Keep your recycling bin lids closed! Not only does it prevent loose items from blowing away in the wind, it also keeps your recyclables dry.

This is especially important during a stormy season. Wet paper and cardboard cannot be recycled, and what’s worse, their wet, damaged fibers can contaminate other paper materials once they are combined.

So remember: Keep your recyclables safe and dry by keeping your bin lids closed!

5 Eco-Resolutions That Will Make a Difference

new year's resolutions

Craving some New Year’s resolutions for your lifestyle that will have a serious impact on the planet? Look no further — these five eco-resolutions will do the trick.

dine in restaurant1. Avoid takeout food — or do takeout differently.

Takeout food creates a ton of waste. Well, a lot more than a ton. The boxes, cartons, cups, lids, bags, silverware, straws, napkins, packaged mini condiments — they all add up. Containers and packaging make up over 23 percent of the material that gets landfilled in the U.S. each year.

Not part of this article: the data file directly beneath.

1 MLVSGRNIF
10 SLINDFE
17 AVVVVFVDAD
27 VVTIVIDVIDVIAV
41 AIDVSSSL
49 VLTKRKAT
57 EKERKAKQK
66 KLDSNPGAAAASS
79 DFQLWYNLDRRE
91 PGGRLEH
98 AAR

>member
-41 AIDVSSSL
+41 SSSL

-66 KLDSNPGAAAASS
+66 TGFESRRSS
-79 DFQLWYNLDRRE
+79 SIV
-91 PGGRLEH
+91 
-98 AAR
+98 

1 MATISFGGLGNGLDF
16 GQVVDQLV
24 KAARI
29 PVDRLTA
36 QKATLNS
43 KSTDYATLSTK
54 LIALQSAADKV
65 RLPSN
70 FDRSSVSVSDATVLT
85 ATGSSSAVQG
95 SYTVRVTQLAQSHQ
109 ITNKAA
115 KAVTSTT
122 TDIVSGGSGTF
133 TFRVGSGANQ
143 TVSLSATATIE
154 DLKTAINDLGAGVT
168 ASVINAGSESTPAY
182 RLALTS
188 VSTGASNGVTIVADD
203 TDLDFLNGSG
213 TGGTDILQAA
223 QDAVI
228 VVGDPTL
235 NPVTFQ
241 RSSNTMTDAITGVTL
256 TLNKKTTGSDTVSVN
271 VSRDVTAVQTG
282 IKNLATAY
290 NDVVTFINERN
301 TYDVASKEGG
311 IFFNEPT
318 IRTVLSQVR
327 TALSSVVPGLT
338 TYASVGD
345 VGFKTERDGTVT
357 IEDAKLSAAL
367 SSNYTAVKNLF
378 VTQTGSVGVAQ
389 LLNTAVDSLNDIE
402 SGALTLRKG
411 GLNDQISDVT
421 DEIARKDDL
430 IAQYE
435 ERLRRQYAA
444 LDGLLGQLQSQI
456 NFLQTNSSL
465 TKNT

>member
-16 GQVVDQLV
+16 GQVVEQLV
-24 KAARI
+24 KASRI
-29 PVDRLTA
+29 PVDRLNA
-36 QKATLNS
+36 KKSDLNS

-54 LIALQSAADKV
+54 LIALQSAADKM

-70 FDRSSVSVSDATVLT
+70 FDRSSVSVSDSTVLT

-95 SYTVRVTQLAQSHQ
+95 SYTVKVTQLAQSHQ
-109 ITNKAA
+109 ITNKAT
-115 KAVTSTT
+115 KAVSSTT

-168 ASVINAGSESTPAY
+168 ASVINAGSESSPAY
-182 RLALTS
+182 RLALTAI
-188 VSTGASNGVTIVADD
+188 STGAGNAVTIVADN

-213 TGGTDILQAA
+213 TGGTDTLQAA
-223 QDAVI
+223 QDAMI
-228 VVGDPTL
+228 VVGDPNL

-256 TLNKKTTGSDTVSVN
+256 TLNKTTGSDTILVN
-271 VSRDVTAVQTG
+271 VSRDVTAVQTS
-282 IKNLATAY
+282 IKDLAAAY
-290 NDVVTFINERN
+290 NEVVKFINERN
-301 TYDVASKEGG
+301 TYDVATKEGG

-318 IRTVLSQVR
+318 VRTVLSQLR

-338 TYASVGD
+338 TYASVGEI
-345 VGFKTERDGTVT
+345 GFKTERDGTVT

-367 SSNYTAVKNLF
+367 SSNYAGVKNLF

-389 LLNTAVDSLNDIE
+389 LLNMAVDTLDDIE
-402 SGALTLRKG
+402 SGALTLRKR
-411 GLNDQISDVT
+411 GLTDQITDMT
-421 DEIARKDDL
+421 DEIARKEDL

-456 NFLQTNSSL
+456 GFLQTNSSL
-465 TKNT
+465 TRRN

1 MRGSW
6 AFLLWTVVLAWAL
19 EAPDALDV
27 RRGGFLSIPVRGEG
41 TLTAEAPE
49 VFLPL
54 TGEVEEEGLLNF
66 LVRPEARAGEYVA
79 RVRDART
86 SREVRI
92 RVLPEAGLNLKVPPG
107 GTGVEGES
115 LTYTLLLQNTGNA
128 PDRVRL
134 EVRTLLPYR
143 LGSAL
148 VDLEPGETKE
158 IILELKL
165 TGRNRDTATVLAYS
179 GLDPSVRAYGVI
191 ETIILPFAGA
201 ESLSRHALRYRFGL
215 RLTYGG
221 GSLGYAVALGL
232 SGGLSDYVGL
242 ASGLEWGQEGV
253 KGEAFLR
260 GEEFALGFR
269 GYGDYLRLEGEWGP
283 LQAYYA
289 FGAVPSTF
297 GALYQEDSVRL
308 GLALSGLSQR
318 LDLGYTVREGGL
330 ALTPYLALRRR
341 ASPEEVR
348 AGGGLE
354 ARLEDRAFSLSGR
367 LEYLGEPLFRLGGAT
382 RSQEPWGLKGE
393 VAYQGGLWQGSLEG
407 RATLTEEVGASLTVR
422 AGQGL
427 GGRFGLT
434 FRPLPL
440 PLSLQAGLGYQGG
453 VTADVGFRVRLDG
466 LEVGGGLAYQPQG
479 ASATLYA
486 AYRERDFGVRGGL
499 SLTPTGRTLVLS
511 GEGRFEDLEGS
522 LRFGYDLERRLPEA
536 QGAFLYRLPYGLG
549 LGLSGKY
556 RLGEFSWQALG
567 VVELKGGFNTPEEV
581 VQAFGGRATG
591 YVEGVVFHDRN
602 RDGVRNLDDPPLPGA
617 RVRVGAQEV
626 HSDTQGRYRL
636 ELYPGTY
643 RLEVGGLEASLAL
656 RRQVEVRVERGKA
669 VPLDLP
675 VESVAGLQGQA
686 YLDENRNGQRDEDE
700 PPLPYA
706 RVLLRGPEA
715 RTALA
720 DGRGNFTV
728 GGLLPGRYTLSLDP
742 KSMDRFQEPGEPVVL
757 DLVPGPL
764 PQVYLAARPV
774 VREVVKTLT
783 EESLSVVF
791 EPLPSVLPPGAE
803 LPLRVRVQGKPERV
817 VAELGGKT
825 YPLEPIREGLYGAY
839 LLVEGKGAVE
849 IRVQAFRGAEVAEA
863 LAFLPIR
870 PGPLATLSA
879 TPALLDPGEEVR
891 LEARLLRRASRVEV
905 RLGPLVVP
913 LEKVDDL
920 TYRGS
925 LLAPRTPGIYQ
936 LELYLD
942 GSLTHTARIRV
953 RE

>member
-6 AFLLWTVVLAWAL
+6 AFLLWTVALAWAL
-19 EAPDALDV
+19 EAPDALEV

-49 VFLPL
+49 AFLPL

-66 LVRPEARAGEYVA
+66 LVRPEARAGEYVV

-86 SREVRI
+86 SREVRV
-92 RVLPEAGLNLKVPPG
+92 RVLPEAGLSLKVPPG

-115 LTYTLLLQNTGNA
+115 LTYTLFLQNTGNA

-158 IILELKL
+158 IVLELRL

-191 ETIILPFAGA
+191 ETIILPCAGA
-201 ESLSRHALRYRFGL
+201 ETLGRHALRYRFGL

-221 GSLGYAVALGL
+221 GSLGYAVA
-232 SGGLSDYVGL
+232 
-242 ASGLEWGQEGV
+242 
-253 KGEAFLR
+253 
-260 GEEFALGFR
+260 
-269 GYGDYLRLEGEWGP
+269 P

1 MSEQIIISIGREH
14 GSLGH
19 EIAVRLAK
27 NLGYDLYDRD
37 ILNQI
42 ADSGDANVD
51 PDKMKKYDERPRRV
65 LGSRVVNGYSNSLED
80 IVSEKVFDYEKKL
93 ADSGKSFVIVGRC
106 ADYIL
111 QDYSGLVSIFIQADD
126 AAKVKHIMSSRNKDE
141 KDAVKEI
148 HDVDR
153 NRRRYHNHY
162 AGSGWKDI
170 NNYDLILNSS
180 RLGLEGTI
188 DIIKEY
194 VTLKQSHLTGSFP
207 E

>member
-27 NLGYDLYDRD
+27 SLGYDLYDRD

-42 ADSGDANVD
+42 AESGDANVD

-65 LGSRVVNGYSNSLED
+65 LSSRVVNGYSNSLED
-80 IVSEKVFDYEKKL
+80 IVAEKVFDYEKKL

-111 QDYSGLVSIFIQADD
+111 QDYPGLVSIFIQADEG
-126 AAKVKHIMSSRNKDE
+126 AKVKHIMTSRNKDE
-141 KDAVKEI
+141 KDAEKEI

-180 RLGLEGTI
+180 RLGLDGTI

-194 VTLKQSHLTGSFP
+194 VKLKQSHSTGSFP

What can you do about it? First, get takeout less often. Either eat at home, or when you want restaurant food, take the time to dine in. Second, bring your own reusable takeout container! Instead of having a restaurant box up your food (in a container that will make its way into your garbage, recycling or compost within minutes), bring a reusable food container. Jars are perfect for beverages and other liquids. Third, if you are going to order takeout regardless, and you don’t want to use your own containers, simply refuse the unnecessary items: the plastic bag, the silverware, the condiments you won’t use, the napkins you don’t need. Every bit of trash you refuse helps make a difference and change the status-quo.

One of our local Truckee restaurants, Red Truck, has a reusable to-go box program to reduce takeout waste. To participate, simply request your to-go meal in a reusable green box when you place your order. Just purchase your first box for $5, then bring it back to trade for a new one with your next order!